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I have two coordinates A = (60◦ N, 30◦ E) and B = (60◦ N, 150◦ E). I want to calculate the shortest possible route between these two points and also I want to know how far north does the route goes.

I have no idea how to calculated the how far north does the route goes so I am asking help.

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    That's basic geometry? Also, it sounds like homework to me. – Erik Sep 12 '19 at 9:10
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    Shortest possible route betweentwo points are called '' great circle route'' or ''orthodromic'', you should find answer by searching with these key word – J.R Sep 12 '19 at 9:19
  • yes I can calculate the shortest possible route, but how can I calculate how far north does the route goes – engineerstudent Sep 12 '19 at 12:01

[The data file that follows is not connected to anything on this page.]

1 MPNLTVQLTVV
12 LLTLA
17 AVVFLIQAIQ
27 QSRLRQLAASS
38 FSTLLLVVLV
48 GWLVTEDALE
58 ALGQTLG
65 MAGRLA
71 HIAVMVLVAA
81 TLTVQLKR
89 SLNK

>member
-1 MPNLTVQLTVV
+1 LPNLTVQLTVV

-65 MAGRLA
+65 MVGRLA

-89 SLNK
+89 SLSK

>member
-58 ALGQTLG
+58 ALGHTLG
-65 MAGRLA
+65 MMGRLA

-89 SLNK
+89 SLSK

• For that trivial case, the maximum occurs at the midpoint. If you've calculated the route, you should have that value. – Vince Sep 12 '19 at 12:25
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    @Erik : It is a (basic) spherical trigonometry question, which is orders of magnitude more complex than planar trigonometry. – Martin F Sep 29 '19 at 19:18
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I imagine that you are working with spherical trigonometry, and that you already have the formulas for the length of the flight and for the initial azimuth, and the way in which the azimuth varies at each point of the trip.

You need to calculate the maximum latitude reached, which is the one in which the azimuth of the flight is 90º. Being as you're leaving and reaching the same latitude, the maximum latitude is supposed to occur in the middle of the trip, so calculate the latitude for that flight at longitude 90º E and azimuth 90º.

Then calculate the length of a spherical meridian segment between 60º N and maximum latitude.

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